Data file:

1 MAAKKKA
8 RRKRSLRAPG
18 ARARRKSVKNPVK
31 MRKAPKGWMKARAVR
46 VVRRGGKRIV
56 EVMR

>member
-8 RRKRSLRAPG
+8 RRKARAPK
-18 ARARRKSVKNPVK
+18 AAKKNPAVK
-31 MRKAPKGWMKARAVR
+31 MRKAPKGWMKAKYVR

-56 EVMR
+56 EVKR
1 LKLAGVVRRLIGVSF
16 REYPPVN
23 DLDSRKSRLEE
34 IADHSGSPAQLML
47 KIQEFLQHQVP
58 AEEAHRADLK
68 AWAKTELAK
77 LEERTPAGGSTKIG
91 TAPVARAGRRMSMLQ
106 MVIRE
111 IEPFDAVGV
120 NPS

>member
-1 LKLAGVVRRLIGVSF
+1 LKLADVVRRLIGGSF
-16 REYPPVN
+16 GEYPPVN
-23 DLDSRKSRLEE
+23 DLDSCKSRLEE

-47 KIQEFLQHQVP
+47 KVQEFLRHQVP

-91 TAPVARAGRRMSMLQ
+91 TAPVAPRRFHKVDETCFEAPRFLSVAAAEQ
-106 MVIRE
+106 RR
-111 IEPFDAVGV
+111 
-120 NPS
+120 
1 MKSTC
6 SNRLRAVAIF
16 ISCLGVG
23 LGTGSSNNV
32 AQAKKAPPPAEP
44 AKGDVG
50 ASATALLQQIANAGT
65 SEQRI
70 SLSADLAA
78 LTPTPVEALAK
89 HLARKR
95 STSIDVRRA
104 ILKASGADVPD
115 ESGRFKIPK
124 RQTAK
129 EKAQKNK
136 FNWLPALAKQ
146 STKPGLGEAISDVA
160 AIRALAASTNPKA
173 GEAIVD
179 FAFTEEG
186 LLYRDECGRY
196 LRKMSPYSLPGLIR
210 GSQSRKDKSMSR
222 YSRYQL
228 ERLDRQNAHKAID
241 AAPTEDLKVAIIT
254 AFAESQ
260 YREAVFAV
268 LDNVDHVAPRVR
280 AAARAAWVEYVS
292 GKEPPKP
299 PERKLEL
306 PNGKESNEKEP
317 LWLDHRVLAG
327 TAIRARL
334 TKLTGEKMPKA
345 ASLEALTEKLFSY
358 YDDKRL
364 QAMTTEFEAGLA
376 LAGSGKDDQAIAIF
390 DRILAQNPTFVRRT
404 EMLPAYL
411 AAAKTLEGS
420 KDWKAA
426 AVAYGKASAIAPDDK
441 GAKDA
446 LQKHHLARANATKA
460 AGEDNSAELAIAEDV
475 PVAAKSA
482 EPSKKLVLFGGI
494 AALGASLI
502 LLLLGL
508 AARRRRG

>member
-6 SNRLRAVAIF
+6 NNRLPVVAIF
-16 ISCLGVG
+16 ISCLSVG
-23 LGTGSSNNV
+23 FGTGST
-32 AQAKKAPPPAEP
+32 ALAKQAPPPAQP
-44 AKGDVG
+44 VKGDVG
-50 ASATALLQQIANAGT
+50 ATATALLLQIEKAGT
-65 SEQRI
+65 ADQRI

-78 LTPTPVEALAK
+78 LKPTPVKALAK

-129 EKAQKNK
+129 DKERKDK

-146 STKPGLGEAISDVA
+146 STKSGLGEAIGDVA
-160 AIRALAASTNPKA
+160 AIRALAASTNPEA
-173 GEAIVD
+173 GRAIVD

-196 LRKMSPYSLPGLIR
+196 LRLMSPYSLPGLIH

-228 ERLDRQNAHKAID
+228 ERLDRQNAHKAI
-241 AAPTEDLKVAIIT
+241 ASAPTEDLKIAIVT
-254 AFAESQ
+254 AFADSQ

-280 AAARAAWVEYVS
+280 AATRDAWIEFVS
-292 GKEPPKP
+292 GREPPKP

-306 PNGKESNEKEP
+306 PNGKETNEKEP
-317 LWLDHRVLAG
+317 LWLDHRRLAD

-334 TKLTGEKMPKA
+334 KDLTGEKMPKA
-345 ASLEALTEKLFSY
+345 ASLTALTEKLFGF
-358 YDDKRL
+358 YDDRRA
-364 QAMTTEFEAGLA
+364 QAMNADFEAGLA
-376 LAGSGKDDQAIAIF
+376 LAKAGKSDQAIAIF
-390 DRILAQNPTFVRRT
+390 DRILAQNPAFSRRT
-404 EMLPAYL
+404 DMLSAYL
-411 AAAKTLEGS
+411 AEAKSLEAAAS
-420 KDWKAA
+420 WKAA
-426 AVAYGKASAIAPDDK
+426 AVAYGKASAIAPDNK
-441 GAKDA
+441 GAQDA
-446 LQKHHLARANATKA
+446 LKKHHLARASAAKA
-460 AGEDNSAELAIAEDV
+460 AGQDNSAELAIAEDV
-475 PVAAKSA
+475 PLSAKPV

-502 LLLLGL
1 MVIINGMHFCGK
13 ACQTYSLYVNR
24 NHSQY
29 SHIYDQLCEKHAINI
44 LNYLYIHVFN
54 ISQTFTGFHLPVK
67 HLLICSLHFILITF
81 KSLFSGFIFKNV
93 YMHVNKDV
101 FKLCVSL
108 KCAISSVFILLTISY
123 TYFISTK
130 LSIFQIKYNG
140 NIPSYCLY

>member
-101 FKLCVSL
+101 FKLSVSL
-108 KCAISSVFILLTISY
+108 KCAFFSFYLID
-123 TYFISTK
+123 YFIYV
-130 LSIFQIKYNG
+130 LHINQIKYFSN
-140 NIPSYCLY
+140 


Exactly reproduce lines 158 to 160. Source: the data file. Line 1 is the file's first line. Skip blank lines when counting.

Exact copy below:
-426 AVAYGKASAIAPDDK
+426 AVAYGKASAIAPDNK
-441 GAKDA